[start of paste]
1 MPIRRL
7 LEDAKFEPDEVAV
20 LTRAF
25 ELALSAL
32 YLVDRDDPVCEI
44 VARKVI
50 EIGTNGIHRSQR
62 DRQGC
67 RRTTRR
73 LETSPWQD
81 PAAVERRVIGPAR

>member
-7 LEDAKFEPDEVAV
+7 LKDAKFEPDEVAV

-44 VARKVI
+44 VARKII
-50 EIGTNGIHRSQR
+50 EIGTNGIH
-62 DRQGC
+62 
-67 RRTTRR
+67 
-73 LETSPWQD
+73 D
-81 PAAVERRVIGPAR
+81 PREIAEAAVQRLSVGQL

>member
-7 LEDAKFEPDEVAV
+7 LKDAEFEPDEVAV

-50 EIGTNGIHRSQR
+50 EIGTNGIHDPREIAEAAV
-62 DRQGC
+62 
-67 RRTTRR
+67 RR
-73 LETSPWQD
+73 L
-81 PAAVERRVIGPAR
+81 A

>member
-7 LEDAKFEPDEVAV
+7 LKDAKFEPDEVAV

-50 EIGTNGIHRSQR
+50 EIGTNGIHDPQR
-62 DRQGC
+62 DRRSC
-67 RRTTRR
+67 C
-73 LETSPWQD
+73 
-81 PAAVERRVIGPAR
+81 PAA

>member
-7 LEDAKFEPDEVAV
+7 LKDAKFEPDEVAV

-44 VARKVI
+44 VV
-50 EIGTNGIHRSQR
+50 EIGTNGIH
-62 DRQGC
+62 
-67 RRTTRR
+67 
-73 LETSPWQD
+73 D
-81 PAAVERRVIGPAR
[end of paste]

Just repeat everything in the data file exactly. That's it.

1 MPIRRL
7 LEDAKFEPDEVAV
20 LTRAF
25 ELALSAL
32 YLVDRDDPVCEI
44 VARKVI
50 EIGTNGIHRSQR
62 DRQGC
67 RRTTRR
73 LETSPWQD
81 PAAVERRVIGPAR

>member
-7 LEDAKFEPDEVAV
+7 LKDAKFEPDEVAV

-44 VARKVI
+44 VARKII
-50 EIGTNGIHRSQR
+50 EIGTNGIH
-62 DRQGC
+62 
-67 RRTTRR
+67 
-73 LETSPWQD
+73 D
-81 PAAVERRVIGPAR
+81 PREIAEAAVQRLSVGQL

>member
-7 LEDAKFEPDEVAV
+7 LKDAEFEPDEVAV

-50 EIGTNGIHRSQR
+50 EIGTNGIHDPREIAEAAV
-62 DRQGC
+62 
-67 RRTTRR
+67 RR
-73 LETSPWQD
+73 L
-81 PAAVERRVIGPAR
+81 A

>member
-7 LEDAKFEPDEVAV
+7 LKDAKFEPDEVAV

-50 EIGTNGIHRSQR
+50 EIGTNGIHDPQR
-62 DRQGC
+62 DRRSC
-67 RRTTRR
+67 C
-73 LETSPWQD
+73 
-81 PAAVERRVIGPAR
+81 PAA

>member
-7 LEDAKFEPDEVAV
+7 LKDAKFEPDEVAV

-44 VARKVI
+44 VV
-50 EIGTNGIHRSQR
+50 EIGTNGIH
-62 DRQGC
+62 
-67 RRTTRR
+67 
-73 LETSPWQD
+73 D
-81 PAAVERRVIGPAR